“In quantitative resistance where multiple genes are working together to form resistance, breeders have to distinguish the gray area between susceptible and resistant,” Hartman said.

“It takes a lot to do that visually with your eye. You can look at samples under a microscope and take multiple measurements But, it’s hard and time consuming, particularly when you are working with breeding populations and hundreds of samples.”

Hartman said this technique will be useful for plant breeders trying to breed soybeans for resistance to soybean rust.

“We believe Q-PCR will save time and be more precise,” he said. “The precision part is very important. The more precise you can be, knowing exactly what the line is reacting to, will lead to more precise mapping of the quantitative resistance genes.”

The mapping of this particular quantitative resistance is very important to breeders selecting for rust resistance, Hartman said.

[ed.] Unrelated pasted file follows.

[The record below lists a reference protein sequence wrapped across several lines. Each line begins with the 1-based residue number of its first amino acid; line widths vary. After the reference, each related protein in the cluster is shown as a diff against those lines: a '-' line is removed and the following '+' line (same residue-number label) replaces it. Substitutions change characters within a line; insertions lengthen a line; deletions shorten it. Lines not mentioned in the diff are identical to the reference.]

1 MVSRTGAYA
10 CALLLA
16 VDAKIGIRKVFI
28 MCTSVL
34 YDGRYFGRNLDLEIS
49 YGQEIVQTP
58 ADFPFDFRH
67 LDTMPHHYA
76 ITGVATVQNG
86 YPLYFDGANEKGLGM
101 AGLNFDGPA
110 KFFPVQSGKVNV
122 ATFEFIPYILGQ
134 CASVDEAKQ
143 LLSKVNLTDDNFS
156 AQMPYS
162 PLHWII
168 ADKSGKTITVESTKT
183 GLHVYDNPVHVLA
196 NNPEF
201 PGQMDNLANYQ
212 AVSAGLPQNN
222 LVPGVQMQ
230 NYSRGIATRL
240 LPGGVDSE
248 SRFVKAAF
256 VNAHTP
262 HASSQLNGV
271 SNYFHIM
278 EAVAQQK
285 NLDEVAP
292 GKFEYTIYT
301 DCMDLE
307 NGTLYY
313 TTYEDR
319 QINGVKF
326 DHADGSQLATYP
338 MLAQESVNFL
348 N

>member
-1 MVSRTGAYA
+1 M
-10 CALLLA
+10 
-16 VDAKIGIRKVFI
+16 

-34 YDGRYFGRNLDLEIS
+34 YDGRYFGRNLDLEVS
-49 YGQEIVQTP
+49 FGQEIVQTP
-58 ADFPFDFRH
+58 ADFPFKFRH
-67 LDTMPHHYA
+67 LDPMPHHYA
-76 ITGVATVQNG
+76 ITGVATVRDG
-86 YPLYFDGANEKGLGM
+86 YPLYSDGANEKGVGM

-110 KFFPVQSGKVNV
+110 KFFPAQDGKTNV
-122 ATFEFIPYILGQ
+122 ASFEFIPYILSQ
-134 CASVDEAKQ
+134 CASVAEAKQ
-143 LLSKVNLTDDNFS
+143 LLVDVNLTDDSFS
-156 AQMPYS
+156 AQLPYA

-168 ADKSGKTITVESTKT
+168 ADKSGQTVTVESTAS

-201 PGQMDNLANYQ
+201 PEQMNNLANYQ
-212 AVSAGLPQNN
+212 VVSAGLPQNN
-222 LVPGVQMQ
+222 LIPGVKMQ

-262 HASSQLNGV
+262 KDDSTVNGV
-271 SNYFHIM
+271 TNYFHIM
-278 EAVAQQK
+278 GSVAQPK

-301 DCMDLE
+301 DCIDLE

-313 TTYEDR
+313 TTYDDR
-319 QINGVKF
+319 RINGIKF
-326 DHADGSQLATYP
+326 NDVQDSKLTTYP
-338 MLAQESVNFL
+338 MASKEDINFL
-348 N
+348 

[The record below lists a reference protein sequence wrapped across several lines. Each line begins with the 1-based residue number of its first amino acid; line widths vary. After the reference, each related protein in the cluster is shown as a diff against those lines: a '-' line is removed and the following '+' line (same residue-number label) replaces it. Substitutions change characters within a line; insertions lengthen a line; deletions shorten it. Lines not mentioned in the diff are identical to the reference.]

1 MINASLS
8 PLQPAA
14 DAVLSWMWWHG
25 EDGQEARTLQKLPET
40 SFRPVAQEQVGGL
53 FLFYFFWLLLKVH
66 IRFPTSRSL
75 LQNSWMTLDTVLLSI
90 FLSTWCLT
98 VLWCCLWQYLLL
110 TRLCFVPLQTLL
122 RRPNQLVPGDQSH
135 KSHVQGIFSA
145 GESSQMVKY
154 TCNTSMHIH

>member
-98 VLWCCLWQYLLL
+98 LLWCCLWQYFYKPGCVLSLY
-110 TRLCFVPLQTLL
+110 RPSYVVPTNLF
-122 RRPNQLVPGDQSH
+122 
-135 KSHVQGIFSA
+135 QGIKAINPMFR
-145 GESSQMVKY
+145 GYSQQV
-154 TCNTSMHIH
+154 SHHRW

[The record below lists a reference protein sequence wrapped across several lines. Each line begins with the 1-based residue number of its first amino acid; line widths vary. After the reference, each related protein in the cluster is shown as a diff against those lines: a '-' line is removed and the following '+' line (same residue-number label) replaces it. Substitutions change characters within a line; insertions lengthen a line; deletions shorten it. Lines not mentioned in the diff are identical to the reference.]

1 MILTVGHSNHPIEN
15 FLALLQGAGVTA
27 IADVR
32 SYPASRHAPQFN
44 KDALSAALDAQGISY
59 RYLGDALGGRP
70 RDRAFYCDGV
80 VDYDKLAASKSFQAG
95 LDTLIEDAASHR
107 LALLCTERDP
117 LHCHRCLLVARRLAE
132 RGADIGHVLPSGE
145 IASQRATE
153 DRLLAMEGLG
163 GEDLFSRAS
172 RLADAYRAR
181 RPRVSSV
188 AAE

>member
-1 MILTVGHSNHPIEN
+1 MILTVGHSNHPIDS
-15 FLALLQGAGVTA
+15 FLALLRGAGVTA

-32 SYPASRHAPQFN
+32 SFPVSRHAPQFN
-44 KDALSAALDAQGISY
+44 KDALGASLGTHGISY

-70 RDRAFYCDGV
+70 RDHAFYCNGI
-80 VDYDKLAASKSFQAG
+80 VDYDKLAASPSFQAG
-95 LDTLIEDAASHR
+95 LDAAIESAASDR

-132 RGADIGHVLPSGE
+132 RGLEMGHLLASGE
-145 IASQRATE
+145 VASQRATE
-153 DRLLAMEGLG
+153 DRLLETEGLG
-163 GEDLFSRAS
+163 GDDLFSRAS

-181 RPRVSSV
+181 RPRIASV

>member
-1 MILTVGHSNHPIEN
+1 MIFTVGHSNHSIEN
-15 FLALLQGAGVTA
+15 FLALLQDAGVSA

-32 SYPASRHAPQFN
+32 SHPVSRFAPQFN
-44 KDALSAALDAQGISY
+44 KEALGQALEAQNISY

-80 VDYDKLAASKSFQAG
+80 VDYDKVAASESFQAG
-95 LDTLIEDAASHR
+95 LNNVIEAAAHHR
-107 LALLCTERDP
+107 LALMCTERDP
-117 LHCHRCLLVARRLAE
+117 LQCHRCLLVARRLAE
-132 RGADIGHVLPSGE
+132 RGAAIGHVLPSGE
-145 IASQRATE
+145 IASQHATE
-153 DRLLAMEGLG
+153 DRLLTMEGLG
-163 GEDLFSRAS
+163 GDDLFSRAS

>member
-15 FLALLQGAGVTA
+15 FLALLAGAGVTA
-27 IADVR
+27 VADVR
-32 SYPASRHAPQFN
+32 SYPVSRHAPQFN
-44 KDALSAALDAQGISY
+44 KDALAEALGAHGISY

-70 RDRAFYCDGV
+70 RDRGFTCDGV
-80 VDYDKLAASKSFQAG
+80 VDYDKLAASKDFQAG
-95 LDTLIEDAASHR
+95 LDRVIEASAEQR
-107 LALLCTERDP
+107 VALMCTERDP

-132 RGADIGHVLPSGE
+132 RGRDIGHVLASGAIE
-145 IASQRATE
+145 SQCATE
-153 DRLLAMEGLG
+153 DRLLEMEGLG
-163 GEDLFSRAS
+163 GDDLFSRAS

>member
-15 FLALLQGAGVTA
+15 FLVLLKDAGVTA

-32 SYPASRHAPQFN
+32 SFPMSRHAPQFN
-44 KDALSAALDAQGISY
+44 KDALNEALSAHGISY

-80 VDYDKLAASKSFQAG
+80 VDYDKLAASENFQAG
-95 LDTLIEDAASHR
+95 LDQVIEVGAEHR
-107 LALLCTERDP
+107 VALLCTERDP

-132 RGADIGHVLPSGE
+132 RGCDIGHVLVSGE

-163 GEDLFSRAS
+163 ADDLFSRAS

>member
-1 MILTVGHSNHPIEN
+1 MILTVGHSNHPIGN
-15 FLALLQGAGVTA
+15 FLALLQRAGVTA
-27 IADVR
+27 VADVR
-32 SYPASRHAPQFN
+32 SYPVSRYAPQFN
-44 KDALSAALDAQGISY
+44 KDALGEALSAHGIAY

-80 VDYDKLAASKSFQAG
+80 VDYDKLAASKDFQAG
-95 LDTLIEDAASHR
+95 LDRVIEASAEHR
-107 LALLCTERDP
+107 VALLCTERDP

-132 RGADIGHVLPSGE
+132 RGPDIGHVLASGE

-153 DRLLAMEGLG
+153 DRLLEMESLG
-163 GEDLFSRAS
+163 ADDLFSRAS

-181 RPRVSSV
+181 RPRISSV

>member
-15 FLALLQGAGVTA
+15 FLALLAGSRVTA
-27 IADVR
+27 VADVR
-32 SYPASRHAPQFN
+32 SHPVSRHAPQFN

“It’s a numbers game,” he said. “In developing soybean cultivars, a large number of lines need to be evaluated so many inferior lines have to be discarded. In terms of breeding for soybean rust resistance, this technique can help determine which lines are more resistant to rust when it comes to the gray areas or quantitative resistance.”

This research, “Comparisons of Visual Rust Assessments and DNA Levels of Phakopsora pachyrhizi in Soybean Genotypes Varying in Rust Resistance,” was published in the April 2011 issue of Plant Disease. Other researchers include Chandra Paul and Curt Hill of the U of I Department of Crop Sciences. This research was supported by the United Soybean Board and the Soybean Diseases Biotechnology Center at the U of I.